Before saving watermelon seeds, you'll first need to make sure you are dealing with an open-pollinated or non-hybrid variety, otherwise known as an heirloom. If you save seeds from a hybrid variety and replant them, you likely won't get any fruit. Most of the time, the result is a lush plant that doesn't produce. If it does produce a melon, you probably won't be happy with the size or quality. Georgia Rattlesnake and Congo are probably the most commonly grown heirloom watermelon varieties, although many others are available.
Once you know you have an heirloom variety, the next step is to harvest the seeds. It's best to wait for the watermelon to fully mature and then some before you remove it from the vine. Typically, if you are harvesting seeds from a melon, you want it to be over-ripe, to the point where it is soft and mostly inedible. The reason for this is that you want the seeds to be fully developed and mature. Many times the seeds you find in a perfectly ripe melon are still a bit immature.
Once you have an over-ripe heirloom watermelon, cut it open and scoop out the seeds and put them in an empty bowl. Using your fingers, remove most of the pulp from the seeds. Then, fill up the bowl with water and let the seeds settle for a few minutes. The healthy, viable seeds will sink to the bottom and the dead seeds and most of the pulp will float to the surface. When the seeds and pulp have separated themselves, use a slotted spoon to remove the dead seeds and pulp. Then you can put the good seeds on a paper towel to drain. Once most of the moisture is off, the seeds should be ready for drying.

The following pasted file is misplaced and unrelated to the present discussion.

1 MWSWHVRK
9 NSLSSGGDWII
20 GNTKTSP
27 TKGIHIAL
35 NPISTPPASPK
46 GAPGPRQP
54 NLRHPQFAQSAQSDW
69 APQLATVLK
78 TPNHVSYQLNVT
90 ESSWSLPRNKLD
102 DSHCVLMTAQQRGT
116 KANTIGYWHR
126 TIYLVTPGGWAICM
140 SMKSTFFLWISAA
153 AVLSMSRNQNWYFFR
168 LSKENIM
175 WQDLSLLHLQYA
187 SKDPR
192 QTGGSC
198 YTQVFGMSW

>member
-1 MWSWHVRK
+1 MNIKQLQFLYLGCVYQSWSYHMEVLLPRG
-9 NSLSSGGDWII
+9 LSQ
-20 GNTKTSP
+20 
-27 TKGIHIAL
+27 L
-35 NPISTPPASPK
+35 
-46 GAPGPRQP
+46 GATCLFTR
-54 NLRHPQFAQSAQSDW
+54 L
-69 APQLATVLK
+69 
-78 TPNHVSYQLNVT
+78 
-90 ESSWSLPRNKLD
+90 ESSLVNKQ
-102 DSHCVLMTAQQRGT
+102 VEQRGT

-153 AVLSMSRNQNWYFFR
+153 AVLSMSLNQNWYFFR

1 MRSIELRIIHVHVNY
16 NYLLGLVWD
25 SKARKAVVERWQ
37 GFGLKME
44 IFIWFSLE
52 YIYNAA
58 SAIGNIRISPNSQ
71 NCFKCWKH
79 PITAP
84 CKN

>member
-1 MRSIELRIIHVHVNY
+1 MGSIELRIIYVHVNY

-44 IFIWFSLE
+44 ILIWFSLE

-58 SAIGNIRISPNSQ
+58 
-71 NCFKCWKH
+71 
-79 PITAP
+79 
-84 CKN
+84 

The next step in saving watermelon seeds is to dry them out a bit. There's a couple of ways you can do this. We've found the easiest way is in a conventional oven. First, spread the seeds in a single layer on a baking sheet. Place the baking sheet on the middle rack of your oven, close the door and turn on the oven light. DO NOT TURN ON THE OVEN. The ambient heat from the light is enough to dry out the seeds in about 36-48 hours. When they are dried enough, the seeds will be harder, more brittle and they'll have shrunk a little bit. You can then put the seeds inside an envelope and store them in a jar in your refrigerator. Make sure you label the envelope so you know what seeds it contains. If you are saving lots of different seeds, several envelopes can fit inside one, quart-sized jar. It's also a good idea to put a tablespoon of dry rice at the bottom of the jar just to absorb any moisture.
You can also save watermelon seeds by using a food dehydrator. Spread
the seeds out in a single layer on the dehydrator tray. Depending on
the model, you may need to put the seeds on foil so they don't fall
through the trays. Drying times vary depending on the dehydrator model,
but the seeds are usually dry enough in a day or two. The key is to
use the lowest available setting and keep the seeds as far away from the
heat source as possible.
A third option for saving watermelon seeds is just letting them air dry. Spread them in a single layer on a baking sheet or foil and put them in a dry place, preferably away from the humidity of a kitchen. In most cases, the seeds will dry out enough in a few days. Again, you want them to harden up and shrink a little bit.
Click on the following links to learn more about growing watermelon.